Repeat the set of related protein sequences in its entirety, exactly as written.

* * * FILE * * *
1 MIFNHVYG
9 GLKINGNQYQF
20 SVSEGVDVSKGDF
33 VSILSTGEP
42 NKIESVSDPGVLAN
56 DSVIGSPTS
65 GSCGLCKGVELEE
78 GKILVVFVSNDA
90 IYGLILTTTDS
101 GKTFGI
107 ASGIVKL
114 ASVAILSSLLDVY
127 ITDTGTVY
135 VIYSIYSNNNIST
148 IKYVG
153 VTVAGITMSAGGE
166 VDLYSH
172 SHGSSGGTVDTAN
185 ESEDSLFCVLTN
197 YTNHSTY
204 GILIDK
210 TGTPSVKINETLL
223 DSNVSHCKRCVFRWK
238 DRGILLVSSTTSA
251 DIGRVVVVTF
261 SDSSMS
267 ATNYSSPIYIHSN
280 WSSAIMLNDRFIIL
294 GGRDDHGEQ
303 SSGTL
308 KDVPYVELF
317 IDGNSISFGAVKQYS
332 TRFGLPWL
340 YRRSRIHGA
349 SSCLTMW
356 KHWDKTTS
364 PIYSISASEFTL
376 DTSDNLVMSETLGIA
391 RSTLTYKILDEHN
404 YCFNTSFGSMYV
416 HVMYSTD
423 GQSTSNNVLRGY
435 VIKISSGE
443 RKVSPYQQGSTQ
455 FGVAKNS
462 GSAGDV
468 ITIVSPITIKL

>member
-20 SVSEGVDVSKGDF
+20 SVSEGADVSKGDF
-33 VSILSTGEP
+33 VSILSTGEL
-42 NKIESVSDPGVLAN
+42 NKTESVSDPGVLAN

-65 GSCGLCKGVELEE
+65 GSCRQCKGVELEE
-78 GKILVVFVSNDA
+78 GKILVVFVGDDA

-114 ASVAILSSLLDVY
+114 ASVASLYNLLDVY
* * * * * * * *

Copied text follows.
1 MIFNHVYG
9 GLKINGNQYQF
20 SVSEGVDVSKGDF
33 VSILSTGEP
42 NKIESVSDPGVLAN
56 DSVIGSPTS
65 GSCGLCKGVELEE
78 GKILVVFVSNDA
90 IYGLILTTTDS
101 GKTFGI
107 ASGIVKL
114 ASVAILSSLLDVY
127 ITDTGTVY
135 VIYSIYSNNNIST
148 IKYVG
153 VTVAGITMSAGGE
166 VDLYSH
172 SHGSSGGTVDTAN
185 ESEDSLFCVLTN
197 YTNHSTY
204 GILIDK
210 TGTPSVKINETLL
223 DSNVSHCKRCVFRWK
238 DRGILLVSSTTSA
251 DIGRVVVVTF
261 SDSSMS
267 ATNYSSPIYIHSN
280 WSSAIMLNDRFIIL
294 GGRDDHGEQ
303 SSGTL
308 KDVPYVELF
317 IDGNSISFGAVKQYS
332 TRFGLPWL
340 YRRSRIHGA
349 SSCLTMW
356 KHWDKTTS
364 PIYSISASEFTL
376 DTSDNLVMSETLGIA
391 RSTLTYKILDEHN
404 YCFNTSFGSMYV
416 HVMYSTD
423 GQSTSNNVLRGY
435 VIKISSGE
443 RKVSPYQQGSTQ
455 FGVAKNS
462 GSAGDV
468 ITIVSPITIKL

>member
-20 SVSEGVDVSKGDF
+20 SVSEGADVSKGDF
-33 VSILSTGEP
+33 VSILSTGEL
-42 NKIESVSDPGVLAN
+42 NKTESVSDPGVLAN

-65 GSCGLCKGVELEE
+65 GSCRQCKGVELEE
-78 GKILVVFVSNDA
+78 GKILVVFVGDDA

-114 ASVAILSSLLDVY
+114 ASVASLYNLLDVY